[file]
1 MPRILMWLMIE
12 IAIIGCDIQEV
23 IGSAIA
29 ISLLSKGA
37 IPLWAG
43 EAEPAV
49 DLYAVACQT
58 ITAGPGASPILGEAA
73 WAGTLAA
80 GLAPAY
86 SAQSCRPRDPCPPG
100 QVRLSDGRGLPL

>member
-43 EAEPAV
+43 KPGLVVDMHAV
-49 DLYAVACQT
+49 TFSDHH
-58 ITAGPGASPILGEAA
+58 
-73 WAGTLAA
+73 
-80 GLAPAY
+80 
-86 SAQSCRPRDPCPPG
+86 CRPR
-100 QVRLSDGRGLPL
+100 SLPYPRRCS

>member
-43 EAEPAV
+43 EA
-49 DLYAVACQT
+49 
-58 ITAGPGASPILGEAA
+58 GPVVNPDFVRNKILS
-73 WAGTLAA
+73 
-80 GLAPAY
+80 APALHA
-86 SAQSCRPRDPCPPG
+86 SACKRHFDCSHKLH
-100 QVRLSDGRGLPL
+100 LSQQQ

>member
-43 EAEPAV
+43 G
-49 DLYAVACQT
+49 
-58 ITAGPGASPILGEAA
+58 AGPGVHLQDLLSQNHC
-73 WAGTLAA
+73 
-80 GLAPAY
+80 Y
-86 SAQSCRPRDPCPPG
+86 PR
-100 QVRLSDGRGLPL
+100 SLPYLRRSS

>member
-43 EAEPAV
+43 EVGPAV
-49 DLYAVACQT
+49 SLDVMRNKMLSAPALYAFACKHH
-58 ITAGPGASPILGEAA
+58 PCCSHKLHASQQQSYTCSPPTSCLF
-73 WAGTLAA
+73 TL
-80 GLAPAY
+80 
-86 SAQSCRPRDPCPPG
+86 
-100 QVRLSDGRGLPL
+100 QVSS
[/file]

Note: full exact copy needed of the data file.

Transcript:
1 MPRILMWLMIE
12 IAIIGCDIQEV
23 IGSAIA
29 ISLLSKGA
37 IPLWAG
43 EAEPAV
49 DLYAVACQT
58 ITAGPGASPILGEAA
73 WAGTLAA
80 GLAPAY
86 SAQSCRPRDPCPPG
100 QVRLSDGRGLPL

>member
-43 EAEPAV
+43 KPGLVVDMHAV
-49 DLYAVACQT
+49 TFSDHH
-58 ITAGPGASPILGEAA
+58 
-73 WAGTLAA
+73 
-80 GLAPAY
+80 
-86 SAQSCRPRDPCPPG
+86 CRPR
-100 QVRLSDGRGLPL
+100 SLPYPRRCS

>member
-43 EAEPAV
+43 EA
-49 DLYAVACQT
+49 
-58 ITAGPGASPILGEAA
+58 GPVVNPDFVRNKILS
-73 WAGTLAA
+73 
-80 GLAPAY
+80 APALHA
-86 SAQSCRPRDPCPPG
+86 SACKRHFDCSHKLH
-100 QVRLSDGRGLPL
+100 LSQQQ

>member
-43 EAEPAV
+43 G
-49 DLYAVACQT
+49 
-58 ITAGPGASPILGEAA
+58 AGPGVHLQDLLSQNHC
-73 WAGTLAA
+73 
-80 GLAPAY
+80 Y
-86 SAQSCRPRDPCPPG
+86 PR
-100 QVRLSDGRGLPL
+100 SLPYLRRSS

>member
-43 EAEPAV
+43 EVGPAV
-49 DLYAVACQT
+49 SLDVMRNKMLSAPALYAFACKHH
-58 ITAGPGASPILGEAA
+58 PCCSHKLHASQQQSYTCSPPTSCLF
-73 WAGTLAA
+73 TL
-80 GLAPAY
+80 
-86 SAQSCRPRDPCPPG
+86 
-100 QVRLSDGRGLPL
+100 QVSS